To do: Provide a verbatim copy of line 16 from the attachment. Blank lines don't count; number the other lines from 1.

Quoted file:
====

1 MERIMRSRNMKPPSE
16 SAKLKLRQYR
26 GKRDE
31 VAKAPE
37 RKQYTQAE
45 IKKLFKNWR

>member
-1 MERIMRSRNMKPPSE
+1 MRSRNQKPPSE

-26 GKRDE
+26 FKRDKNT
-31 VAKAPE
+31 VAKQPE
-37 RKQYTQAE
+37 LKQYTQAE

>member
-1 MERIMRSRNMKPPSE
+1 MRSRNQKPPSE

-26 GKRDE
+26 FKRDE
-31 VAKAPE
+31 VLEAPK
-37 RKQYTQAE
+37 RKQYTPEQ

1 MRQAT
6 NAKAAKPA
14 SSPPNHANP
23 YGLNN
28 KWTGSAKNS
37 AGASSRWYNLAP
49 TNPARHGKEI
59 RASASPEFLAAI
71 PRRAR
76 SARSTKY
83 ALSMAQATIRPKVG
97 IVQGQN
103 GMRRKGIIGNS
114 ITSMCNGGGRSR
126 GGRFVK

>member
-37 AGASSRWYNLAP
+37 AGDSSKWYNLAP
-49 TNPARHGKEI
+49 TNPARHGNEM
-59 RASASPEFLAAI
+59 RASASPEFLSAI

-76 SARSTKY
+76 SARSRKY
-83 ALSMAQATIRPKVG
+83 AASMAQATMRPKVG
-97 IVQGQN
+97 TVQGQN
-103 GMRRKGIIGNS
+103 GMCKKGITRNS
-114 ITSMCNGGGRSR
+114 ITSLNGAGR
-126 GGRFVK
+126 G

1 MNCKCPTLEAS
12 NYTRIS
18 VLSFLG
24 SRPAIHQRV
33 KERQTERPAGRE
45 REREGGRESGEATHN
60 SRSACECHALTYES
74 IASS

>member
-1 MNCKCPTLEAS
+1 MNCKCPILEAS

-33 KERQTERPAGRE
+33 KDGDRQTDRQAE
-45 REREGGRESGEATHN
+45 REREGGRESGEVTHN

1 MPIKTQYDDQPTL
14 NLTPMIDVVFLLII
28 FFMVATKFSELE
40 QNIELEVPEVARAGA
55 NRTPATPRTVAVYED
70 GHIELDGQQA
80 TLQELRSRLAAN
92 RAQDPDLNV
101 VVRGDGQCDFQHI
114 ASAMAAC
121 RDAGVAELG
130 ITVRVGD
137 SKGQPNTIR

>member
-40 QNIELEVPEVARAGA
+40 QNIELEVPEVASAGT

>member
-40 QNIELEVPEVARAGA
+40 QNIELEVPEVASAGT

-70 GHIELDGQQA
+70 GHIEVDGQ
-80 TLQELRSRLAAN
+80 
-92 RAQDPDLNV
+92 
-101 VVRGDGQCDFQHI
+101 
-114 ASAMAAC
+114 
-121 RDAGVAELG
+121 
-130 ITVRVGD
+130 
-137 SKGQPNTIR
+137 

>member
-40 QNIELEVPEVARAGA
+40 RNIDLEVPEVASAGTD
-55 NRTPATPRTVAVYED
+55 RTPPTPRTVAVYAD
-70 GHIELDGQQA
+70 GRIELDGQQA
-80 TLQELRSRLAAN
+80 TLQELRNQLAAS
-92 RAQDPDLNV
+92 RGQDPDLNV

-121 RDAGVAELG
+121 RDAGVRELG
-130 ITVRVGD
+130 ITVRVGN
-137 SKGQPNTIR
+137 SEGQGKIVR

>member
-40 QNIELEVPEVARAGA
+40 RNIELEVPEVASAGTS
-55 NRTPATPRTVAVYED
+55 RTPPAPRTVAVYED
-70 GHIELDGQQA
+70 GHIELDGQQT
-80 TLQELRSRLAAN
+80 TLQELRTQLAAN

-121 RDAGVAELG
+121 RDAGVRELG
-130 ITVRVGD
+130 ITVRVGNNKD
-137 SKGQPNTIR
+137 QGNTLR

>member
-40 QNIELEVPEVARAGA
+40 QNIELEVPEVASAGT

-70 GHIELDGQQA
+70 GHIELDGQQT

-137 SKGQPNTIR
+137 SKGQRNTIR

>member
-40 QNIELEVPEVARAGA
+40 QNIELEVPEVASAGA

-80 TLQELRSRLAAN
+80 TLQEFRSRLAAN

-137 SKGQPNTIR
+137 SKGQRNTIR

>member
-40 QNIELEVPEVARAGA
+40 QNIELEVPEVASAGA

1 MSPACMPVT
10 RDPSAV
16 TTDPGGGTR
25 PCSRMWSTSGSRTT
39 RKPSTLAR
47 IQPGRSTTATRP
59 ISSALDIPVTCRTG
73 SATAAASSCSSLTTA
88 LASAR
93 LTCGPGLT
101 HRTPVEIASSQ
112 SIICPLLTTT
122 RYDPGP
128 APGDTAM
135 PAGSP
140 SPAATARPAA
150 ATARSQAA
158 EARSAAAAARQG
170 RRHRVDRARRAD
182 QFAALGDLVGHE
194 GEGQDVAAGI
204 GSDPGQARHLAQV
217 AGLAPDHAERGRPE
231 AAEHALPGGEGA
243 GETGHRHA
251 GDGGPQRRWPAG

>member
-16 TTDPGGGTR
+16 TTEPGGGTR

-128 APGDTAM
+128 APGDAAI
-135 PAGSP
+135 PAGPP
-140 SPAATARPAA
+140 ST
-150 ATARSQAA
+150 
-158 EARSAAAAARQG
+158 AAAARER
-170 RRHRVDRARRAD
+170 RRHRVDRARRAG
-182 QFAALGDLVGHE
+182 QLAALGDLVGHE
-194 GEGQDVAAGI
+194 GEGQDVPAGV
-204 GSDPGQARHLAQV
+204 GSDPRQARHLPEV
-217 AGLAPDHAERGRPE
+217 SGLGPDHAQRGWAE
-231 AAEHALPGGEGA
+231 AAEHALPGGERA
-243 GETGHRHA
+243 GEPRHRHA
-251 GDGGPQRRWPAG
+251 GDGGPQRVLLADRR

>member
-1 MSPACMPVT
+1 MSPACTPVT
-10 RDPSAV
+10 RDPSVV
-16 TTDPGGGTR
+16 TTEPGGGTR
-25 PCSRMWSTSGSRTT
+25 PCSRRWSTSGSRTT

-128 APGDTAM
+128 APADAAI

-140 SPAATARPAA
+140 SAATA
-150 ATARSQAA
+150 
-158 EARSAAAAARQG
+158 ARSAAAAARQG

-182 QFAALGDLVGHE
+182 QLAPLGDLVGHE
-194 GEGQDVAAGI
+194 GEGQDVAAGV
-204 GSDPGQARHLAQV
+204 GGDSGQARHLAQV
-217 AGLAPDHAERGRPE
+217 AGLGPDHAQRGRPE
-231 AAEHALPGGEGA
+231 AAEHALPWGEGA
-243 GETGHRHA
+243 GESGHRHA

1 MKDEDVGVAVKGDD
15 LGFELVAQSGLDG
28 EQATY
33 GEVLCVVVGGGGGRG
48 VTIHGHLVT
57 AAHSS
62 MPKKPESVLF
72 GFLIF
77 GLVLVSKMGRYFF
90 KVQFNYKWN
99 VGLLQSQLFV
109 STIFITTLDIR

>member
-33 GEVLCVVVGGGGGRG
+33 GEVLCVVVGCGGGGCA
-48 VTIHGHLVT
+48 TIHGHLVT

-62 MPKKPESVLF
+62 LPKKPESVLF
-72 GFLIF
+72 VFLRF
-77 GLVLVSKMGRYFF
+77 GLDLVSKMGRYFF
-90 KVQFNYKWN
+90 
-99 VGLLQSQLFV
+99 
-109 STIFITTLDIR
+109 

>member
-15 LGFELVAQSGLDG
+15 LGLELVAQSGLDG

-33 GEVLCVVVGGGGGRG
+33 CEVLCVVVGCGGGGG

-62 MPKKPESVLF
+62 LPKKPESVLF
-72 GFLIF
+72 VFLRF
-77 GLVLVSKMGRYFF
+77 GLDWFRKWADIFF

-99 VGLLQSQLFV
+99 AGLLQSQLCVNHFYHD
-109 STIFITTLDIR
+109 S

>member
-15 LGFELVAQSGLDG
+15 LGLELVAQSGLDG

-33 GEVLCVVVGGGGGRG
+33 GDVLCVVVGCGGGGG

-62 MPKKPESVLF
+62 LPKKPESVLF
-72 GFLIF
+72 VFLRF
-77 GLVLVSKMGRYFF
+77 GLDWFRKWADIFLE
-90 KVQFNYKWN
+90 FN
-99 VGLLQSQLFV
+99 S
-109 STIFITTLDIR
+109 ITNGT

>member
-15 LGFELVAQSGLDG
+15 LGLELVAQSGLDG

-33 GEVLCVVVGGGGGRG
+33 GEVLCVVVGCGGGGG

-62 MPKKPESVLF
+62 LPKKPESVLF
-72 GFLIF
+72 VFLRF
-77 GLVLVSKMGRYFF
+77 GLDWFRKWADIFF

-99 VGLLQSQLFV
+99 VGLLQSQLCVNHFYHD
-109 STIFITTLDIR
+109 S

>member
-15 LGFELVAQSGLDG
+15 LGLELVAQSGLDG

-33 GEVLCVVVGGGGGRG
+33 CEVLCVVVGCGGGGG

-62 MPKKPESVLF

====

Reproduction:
>member